But did you ever see Jesus doing that in the Gospels? Did he ever show up anywhere and say, “What would you like to hear?” The Apostles never did that. They would be invited to speak, but they didn’t do a survey first. When our Lord was invited to speak at the synagogue in Capernaum, he took the scroll of Isaiah, and found what he wanted to read.

By the way, the first reaction to him was very positive. But as he continued speaking, they turned against him, and went to toss him off the cliff!

Father Ted Ross, who teaches at our seminary, says something like this: We don’t need the Church when we’re right; we need her when we’re wrong. And a corollary is, we don’t need the Church to tell us what we already believe and like; we need her to tell us the things we don’t want to believe, or don’t like to hear. That’s what we need her for!

The Gospel at Mass today was really funny. Our Lord is giving the Pharisees a hard time. And after repeatedly saying, Woe to you, Pharisees!, we hear this:

Then one of the scholars of the law said to him in reply,
“Teacher, by saying this you are insulting us too.”
And he said, “Woe also to you scholars of the law!
You impose on people burdens hard to carry,
but you yourselves do not lift one finger to touch them” (Luke 11).

***Here ends my writen notes. I recall winding down with something about how important it is that Christ speaks the truth to us, and that's what we need the Church to do. The truth is, I was racing the clock as I wrote my notes...

What's wrong with two men having sex together, if they love each other?

As a way to getting acquainted with the people of Holy Cross-Immaculata Parish, for the past few weeks, I've been visiting parishioners' homes for small gatherings; we sorted all the parishioners by zip code, and everyone got invited to this or that home. Most of the meetings have happened, but a few are coming up in the next two weeks.

Last night, one of our parishioners asked: "What is wrong with two men, or two women, if they love each other, getting married?" And, as we discussed that, he followed up, "why is it wrong for two people of the same sex to have sex together?"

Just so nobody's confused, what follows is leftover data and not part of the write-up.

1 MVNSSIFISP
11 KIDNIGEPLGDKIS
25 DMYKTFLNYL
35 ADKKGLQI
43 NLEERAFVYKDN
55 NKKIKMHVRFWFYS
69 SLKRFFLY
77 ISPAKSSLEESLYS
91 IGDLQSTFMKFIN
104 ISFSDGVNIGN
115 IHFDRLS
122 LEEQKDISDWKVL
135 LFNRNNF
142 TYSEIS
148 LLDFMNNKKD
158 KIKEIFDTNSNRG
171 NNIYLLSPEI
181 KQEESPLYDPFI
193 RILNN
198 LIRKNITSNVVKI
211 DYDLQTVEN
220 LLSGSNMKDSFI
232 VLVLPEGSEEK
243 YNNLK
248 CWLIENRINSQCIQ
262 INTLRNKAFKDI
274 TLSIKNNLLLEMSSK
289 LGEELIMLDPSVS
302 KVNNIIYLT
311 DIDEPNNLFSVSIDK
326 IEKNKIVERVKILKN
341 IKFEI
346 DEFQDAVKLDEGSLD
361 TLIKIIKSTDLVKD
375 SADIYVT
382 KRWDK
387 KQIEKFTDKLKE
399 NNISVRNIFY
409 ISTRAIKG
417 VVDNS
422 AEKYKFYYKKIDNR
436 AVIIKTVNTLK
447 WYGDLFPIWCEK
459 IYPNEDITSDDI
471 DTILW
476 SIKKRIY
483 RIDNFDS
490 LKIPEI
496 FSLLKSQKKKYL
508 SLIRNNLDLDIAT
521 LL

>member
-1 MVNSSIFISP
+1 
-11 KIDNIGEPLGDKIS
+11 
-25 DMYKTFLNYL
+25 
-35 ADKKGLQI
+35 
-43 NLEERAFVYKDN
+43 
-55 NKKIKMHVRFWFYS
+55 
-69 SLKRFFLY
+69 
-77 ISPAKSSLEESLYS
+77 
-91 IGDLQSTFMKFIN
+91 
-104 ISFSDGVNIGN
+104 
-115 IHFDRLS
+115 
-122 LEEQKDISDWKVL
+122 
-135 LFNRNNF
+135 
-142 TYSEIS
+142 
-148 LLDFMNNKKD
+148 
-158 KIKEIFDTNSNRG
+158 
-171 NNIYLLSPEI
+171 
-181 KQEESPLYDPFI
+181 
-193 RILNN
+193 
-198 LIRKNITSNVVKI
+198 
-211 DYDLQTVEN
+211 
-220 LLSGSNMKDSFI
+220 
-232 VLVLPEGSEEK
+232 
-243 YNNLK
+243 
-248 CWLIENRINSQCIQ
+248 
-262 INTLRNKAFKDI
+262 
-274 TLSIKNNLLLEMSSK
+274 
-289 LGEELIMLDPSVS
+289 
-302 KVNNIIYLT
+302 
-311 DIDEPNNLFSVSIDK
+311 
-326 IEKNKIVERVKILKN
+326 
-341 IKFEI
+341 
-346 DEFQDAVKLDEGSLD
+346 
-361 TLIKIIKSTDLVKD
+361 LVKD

A great question. Lots of people need to ask us that question, because if we don't have a satisfactory answer, they're not going to accept what the Church teaches. And they won't see why the definition of marriage shouldn't be changed to include same-sex relationships.

So how did I answer?

Well, we covered a lot of topics, and lots of people were joining in, so I can't easily reconstruct my actual answers, versus what I was trying to say. But basically, I explained that as Catholics, we understand God's design to be that sex is inherently both about uniting two people in love, and about procreation; and separating these two parts of the design leads to all manner of trouble. In the course of that, I talked about Pope Paul VI's teaching in Humanae Vitae, contraception, and in vitro fertilization, in which human life is created in a laboratory, rather than in a human act of love.

And I cited something the Catholic writer Mark Shea often says: that there are two phases in how these things play out: first, the "what could it hurt?" phase, followed, sooner or later, by the "how were we supposed to know?" phase.

So, I talked about how God intends sex to be about procreation and family; and that when sex is deliberately rendered sterile--either by intervention or by acts that cannot be life-giving--then it starts down the wrong road.

Each of us, no matter who we are, is meant to be a life-giver. Whether we ever have sex or not, marry or not, conceive children or not, we are life-givers. Everything about is is oriented toward that; including our own psychology and emotional structure. As we go through life, a fundamental desire of every healthy person is to make a difference--to leave something behind--to share what's good with others...to give life. Nothing is more profoundly negative than to look at oneself and find little or nothing, in ones life, that counts as having been a life-giver in the broadest sense. And no matter how old we get, as long as each of us finds some way to give life to others--even very small ways--we will find life worthwhile. I can't prove it empirically, but I rather suspect that this is true, regardless of religion, language, economics or culture. It's something built into us as humans. Either by God--or evolution.